little cars are fun too.


3) Too much speed - Speed it the enemy of the new pilot but if you fly too
slowly the wings can't generate enough lift, so there is a compromise here.
The key message is that you don't have to fly at full throttle all the time.
Most small electrics fly very nicely at 2/3 throttle and some do quite well at
1/2. That is a much better training speed than full power. Launch at full
power and climb to a good height, say 100 feet as a minimum, so you have time
to recover from a mistake. At 100 feet, about double the height of the trees
where I live, go to half throttle and see how the plane handles. If it holds
altitude on a straight line, this is a good speed. Now work on slow and easy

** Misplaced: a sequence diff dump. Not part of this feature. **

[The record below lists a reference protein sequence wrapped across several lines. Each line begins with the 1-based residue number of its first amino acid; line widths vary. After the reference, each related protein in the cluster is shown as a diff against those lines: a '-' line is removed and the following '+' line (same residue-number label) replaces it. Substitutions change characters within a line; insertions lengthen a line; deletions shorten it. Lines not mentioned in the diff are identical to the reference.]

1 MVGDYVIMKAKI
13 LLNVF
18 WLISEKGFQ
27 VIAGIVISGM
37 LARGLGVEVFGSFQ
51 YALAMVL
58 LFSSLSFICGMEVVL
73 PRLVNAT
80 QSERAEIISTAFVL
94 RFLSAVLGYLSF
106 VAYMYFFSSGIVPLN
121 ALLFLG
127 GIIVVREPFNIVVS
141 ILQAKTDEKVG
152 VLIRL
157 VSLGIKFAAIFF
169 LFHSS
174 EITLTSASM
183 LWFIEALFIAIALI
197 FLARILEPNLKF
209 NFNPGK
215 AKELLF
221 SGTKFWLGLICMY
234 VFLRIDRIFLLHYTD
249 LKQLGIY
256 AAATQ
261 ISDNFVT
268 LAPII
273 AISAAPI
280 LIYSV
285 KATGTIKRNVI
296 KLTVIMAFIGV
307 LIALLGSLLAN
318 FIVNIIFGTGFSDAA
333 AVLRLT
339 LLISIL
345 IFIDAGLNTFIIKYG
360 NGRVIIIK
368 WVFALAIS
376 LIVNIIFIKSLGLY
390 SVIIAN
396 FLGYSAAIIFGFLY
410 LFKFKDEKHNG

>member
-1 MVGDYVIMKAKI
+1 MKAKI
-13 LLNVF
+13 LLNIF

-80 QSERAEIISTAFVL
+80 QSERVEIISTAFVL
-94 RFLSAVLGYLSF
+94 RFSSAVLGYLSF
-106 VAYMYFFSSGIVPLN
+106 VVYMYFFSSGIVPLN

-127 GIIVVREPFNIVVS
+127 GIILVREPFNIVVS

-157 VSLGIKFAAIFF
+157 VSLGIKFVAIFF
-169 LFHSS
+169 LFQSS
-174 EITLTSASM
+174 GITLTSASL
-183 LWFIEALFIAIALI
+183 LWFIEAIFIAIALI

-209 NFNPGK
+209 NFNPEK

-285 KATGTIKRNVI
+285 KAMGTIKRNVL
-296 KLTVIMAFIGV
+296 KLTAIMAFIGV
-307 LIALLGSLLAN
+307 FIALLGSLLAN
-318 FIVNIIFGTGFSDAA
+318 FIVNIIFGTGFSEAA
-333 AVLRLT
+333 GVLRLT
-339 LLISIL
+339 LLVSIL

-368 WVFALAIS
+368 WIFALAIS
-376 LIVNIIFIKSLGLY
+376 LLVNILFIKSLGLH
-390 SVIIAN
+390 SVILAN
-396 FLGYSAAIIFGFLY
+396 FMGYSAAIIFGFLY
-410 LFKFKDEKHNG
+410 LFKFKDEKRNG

turns, work on left and right, flying toward you and maintaining altitude.
Add a little throttle if the plane can't hold altitude.


4) Not enough altitude - New flyers are often afraid of altitude. They feel
safer close to the ground. Nothing could be more wrong.

Altitude is your friend. Altitude is your safety margin. It gives you a
chance to fix a mistake. If you are flying low and you make a mistake ....
CRUNCH!

As stated above I consider 100 feet, about double tree height where I live, as
a good flying height and I usually fly much higher than this. I advise my new
flyers that fifty feet, is minimum flying height. Below that you better be
lining up for landing.


5) Over control - Most of the time the plane does not need input from you.
Once you get to height, a properly trimmed plane flying in calm air will
maintain its height and direction with no help from you. In fact anything you
do will interfere with the plane.

When teaching new pilots I often do a demo flight of their plane. I get the
plane to 100 feet, then bring the throttle back to a nice cursing speed. I